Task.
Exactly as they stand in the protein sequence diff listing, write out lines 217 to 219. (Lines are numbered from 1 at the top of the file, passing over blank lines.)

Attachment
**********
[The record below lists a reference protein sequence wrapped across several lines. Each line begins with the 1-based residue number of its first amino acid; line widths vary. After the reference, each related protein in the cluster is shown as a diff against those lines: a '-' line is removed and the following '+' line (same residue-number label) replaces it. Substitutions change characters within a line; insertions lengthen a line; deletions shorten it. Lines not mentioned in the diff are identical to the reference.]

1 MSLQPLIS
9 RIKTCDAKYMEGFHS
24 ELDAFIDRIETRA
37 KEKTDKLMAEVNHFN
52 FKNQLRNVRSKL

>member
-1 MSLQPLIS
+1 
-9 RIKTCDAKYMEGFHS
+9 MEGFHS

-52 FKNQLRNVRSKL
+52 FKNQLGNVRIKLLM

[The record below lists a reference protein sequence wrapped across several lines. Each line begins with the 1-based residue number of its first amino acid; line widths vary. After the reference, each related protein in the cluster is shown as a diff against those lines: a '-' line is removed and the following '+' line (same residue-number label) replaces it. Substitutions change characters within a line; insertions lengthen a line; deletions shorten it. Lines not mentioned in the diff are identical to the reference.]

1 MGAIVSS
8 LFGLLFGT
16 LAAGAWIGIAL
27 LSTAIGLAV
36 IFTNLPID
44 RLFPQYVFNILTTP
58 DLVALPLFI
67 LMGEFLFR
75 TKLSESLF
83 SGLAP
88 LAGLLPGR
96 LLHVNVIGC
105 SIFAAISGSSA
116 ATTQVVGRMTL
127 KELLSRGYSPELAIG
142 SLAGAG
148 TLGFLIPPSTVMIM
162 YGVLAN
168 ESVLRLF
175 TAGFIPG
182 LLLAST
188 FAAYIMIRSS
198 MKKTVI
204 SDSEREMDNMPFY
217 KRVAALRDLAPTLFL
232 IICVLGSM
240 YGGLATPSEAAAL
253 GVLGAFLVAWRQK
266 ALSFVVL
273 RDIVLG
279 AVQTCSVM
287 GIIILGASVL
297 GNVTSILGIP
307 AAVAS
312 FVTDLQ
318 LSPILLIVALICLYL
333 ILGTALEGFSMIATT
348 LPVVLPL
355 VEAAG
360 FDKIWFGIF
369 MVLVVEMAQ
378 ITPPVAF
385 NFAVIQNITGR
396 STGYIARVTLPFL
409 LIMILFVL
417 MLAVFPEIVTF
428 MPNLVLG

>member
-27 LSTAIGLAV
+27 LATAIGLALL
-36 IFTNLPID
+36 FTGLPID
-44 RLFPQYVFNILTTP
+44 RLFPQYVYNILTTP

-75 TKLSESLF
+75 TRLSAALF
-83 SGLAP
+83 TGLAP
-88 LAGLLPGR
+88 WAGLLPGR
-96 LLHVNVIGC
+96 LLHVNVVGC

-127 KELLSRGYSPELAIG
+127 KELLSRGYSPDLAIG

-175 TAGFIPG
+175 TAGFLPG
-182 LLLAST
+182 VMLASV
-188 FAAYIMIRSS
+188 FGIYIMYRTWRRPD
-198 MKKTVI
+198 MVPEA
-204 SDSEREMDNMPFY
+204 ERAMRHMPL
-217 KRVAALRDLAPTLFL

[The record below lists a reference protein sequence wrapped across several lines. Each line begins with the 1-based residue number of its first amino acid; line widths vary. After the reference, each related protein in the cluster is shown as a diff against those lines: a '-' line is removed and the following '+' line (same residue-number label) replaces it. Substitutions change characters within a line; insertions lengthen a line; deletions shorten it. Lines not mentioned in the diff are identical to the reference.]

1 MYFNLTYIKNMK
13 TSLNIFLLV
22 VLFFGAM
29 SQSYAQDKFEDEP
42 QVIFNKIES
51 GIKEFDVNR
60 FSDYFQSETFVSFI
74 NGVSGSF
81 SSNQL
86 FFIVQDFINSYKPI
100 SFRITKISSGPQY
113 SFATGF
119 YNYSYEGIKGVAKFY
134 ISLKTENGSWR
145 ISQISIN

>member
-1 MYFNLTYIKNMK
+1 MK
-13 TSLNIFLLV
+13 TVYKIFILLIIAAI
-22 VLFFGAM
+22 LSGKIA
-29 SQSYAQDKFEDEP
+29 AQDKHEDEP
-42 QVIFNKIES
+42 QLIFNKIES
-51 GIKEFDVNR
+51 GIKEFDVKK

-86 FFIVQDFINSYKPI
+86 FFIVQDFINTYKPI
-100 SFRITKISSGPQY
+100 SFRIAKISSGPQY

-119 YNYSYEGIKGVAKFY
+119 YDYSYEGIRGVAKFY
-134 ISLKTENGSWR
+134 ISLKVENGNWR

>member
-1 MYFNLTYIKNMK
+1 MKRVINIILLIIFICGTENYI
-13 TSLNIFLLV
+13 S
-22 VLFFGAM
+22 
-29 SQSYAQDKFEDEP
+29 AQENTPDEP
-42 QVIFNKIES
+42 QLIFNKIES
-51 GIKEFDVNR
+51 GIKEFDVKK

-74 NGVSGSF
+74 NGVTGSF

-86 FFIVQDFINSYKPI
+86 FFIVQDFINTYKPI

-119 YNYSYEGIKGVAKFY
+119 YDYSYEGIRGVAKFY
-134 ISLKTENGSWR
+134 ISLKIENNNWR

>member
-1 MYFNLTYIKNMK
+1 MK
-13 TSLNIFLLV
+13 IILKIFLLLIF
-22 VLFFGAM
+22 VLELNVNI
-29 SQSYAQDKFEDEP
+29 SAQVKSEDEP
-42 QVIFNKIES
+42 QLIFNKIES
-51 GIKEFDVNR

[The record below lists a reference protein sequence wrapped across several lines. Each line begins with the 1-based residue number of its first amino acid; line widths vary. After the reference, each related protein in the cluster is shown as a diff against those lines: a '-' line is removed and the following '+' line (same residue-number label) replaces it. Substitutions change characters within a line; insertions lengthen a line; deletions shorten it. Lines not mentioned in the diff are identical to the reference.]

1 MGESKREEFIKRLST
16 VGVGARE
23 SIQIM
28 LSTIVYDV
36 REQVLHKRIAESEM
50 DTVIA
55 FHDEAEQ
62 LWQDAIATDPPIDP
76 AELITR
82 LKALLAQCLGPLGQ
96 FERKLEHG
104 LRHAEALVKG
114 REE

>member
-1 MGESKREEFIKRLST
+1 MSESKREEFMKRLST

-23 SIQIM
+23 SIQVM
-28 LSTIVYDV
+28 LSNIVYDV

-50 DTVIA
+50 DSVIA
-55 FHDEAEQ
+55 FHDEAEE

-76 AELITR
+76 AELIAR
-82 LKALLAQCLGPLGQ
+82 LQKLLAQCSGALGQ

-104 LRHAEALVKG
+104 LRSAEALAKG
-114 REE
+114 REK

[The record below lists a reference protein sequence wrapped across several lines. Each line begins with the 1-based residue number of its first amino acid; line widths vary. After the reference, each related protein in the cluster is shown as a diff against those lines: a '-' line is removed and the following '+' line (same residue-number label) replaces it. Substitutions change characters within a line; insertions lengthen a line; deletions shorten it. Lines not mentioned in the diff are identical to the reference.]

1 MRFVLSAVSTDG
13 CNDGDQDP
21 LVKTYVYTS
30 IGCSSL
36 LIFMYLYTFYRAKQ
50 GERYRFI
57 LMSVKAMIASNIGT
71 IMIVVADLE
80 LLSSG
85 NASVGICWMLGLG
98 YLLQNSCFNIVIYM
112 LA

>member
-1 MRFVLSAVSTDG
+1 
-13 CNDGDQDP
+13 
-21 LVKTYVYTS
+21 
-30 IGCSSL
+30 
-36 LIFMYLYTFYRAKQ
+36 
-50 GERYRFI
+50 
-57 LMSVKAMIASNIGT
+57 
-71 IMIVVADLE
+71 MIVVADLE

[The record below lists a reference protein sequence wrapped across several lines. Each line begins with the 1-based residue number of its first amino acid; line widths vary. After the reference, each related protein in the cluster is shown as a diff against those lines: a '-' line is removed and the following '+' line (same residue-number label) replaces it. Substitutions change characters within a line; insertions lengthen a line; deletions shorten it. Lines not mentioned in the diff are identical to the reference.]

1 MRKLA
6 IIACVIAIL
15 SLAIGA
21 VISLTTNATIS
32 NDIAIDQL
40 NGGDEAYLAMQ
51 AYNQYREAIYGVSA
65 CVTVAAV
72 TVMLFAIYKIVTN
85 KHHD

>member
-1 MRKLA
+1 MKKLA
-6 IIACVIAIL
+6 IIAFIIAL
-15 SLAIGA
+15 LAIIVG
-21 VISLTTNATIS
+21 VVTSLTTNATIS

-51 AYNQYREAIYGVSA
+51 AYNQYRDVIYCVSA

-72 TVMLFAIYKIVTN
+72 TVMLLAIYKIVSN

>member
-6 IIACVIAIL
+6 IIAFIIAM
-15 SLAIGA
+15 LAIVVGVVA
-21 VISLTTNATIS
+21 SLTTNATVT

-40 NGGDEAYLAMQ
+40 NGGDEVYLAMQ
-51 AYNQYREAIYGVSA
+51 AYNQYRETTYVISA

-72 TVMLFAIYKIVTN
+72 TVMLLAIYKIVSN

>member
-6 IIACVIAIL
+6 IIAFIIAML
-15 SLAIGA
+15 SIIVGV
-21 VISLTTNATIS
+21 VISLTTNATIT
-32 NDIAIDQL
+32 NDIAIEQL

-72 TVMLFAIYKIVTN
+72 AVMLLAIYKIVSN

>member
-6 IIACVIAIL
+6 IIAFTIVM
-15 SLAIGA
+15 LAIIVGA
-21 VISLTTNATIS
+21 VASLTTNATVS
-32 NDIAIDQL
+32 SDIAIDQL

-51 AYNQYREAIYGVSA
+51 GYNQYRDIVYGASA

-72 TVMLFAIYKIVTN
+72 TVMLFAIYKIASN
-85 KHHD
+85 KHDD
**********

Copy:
-50 GERYRFI
+50 
-57 LMSVKAMIASNIGT